Smit Patel. Photo: Matt Roberts/Getty Images
Smit Patel. Photo: Matt Roberts/Getty Images

U-19 Cricket World Cup | Young, hungry, and biding their time

As the new India team gets ready for the U-19 World Cup, we take stock of the players from the victorious 2012 team

The 10th International Cricket Council (ICC) U-19 Cricket World Cup, a tournament that provides a great stage for young talent to be noticed, starts on Friday in the United Arab Emirates (UAE). India has won three under-19 (U-19) world cups, and names such as Yuvraj Singh, Mohammad Kaif, Cheteshwar Pujara, Virat Kohli, Shikhar Dhawan and Suresh Raina have shone through them. The last edition of the tournament, held in August 2012 in Australia, was won by the “Boys in Blue" as well.

As the new pool of Indian U-19 talent prepares to defend the world title, we look back at the names associated with the 2012 win and track their progress.

Baba Aparajith

Baba Aparajith. Photo: Matt Roberts/Getty Images
Baba Aparajith. Photo: Matt Roberts/Getty Images

Smit Patel

The wicketkeeper from Gujarat was the second highest run-scorer in that 2012 tournament. It led to his elevation in the domestic circles when he made his Ranji Trophy debut that season for his state side. He played 13 first-class games, scoring 510 runs in eight matches (at an average of 36.42, one 100 and four 50s included) in his debut season. This season, his second, has not been fruitful, with only 153 runs in five matches and his batting average dipping below the 20-run mark.

Sandeep Sharma

Sandeep Sharma. Photo: Ian Hitchcock/Getty Images
Sandeep Sharma. Photo: Ian Hitchcock/Getty Images

The others

Then there are those who made a mark at the 2012 World Cup yet have been waiting for their chance in the domestic wilderness. Ravikant Singh (12 wickets in five matches) and Kamal Passi (10 wickets in five matches) are still on the back-burner for Bengal and Punjab, respectively.

“While it surely isn’t a parameter for performance, at best the U-19 World Cup is a platform for these young guys to hit the limelight," says Vijay Dahiya, former Indian cricketer and now Kolkata Knight Riders’ assistant coach. “It is better than no opportunity coming their way. Earlier, you had only the Ranji Trophy to make a mark, and you kept waiting for that one chance to come your way."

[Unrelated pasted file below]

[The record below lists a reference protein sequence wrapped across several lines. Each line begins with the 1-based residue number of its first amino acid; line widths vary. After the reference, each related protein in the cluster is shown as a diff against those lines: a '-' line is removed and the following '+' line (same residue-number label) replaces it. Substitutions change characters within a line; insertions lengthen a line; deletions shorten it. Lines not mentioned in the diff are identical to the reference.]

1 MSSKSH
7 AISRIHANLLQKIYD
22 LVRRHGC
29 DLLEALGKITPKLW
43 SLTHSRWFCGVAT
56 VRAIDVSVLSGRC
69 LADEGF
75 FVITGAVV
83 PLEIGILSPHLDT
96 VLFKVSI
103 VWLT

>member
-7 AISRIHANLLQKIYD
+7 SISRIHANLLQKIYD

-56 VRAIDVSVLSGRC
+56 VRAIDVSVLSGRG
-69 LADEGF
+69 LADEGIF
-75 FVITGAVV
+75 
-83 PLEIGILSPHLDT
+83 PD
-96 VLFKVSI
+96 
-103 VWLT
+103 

At times, young players get a chance at the Ranji level first, and then go on to play at the U-19 stage, like Harmeet Singh (Ranji debut in 2009 for Mumbai), Hanuma Vihari (Ranji debut in 2010 for Hyderabad) and Vikas Mishra (Ranji debut for Delhi in 2009), who were all later part of the 2012 World Cup squad.

It brings about the next step, IPL riches and yet another platform. Harmeet was picked up by Rajasthan Royals, while Vihari played a stellar role in Sunrisers Hyderabad’s campaign last season. Mishra is part of the Delhi Daredevils’ set-up and has spent time with their spin-bowling coach Mushtaq Ahmed, the former Pakistan leg-spinner .

Sanju Samson. Photo: Vipin Kumar/Hindustan Times

Samson’s case is the most illustrious one, a sort of fairy tale at such a junior level. While he has been getting attention for his runs scored in the domestic circuit for Kerala (530 runs in six matches at 58.88 in the 2013-14 season; 911 runs in 13 matches at an average of 43.48 since 2011-12), he grabbed eyeballs playing for the Rajasthan Royals in the IPL. Given their youth-first policy, the franchise retained him this year ahead of the player auctions, along with the likes of Shane Watson, James Faulkner and Ajinkya Rahane, a bold move given how the IPL’s focus is almost always on star players.

“At this age, these players have nothing to lose. What Zol and Samson have done is that they have managed to gain a reputation, even though scoring 500-odd runs in a Ranji season is not an exceptional performance," says Dahiya. “But looking at the bigger picture, they have set themselves up very well. When the IPL teams go looking for such young talent, these players have everything to gain—confidence in their abilities, part of being a professional set-up and know-how of different formats. The franchises’ faith, and money, represents a significant investment at this stage."

Chetan Narula is the author of Skipper: A Definitive Account of India’s Greatest Captains.

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